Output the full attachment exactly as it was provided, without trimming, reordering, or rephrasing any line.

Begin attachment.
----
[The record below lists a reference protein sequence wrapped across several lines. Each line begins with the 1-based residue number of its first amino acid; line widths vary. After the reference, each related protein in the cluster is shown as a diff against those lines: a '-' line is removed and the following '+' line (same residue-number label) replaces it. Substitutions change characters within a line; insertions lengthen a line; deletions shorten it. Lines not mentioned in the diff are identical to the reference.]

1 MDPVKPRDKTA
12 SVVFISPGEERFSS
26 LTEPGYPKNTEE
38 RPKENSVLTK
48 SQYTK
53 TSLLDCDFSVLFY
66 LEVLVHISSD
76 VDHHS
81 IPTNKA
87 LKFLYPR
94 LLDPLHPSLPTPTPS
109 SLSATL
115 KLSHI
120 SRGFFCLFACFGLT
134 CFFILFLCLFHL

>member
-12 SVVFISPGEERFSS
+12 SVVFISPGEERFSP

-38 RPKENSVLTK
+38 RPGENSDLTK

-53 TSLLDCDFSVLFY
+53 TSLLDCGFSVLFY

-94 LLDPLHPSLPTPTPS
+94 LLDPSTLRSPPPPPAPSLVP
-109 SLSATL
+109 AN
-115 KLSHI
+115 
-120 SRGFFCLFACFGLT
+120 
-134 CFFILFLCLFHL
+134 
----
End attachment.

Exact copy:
[The record below lists a reference protein sequence wrapped across several lines. Each line begins with the 1-based residue number of its first amino acid; line widths vary. After the reference, each related protein in the cluster is shown as a diff against those lines: a '-' line is removed and the following '+' line (same residue-number label) replaces it. Substitutions change characters within a line; insertions lengthen a line; deletions shorten it. Lines not mentioned in the diff are identical to the reference.]

1 MDPVKPRDKTA
12 SVVFISPGEERFSS
26 LTEPGYPKNTEE
38 RPKENSVLTK
48 SQYTK
53 TSLLDCDFSVLFY
66 LEVLVHISSD
76 VDHHS
81 IPTNKA
87 LKFLYPR
94 LLDPLHPSLPTPTPS
109 SLSATL
115 KLSHI
120 SRGFFCLFACFGLT
134 CFFILFLCLFHL

>member
-12 SVVFISPGEERFSS
+12 SVVFISPGEERFSP

-38 RPKENSVLTK
+38 RPGENSDLTK

-53 TSLLDCDFSVLFY
+53 TSLLDCGFSVLFY

-94 LLDPLHPSLPTPTPS
+94 LLDPSTLRSPPPPPAPSLVP
-109 SLSATL
+109 AN
-115 KLSHI
+115 
-120 SRGFFCLFACFGLT
+120 
-134 CFFILFLCLFHL
+134 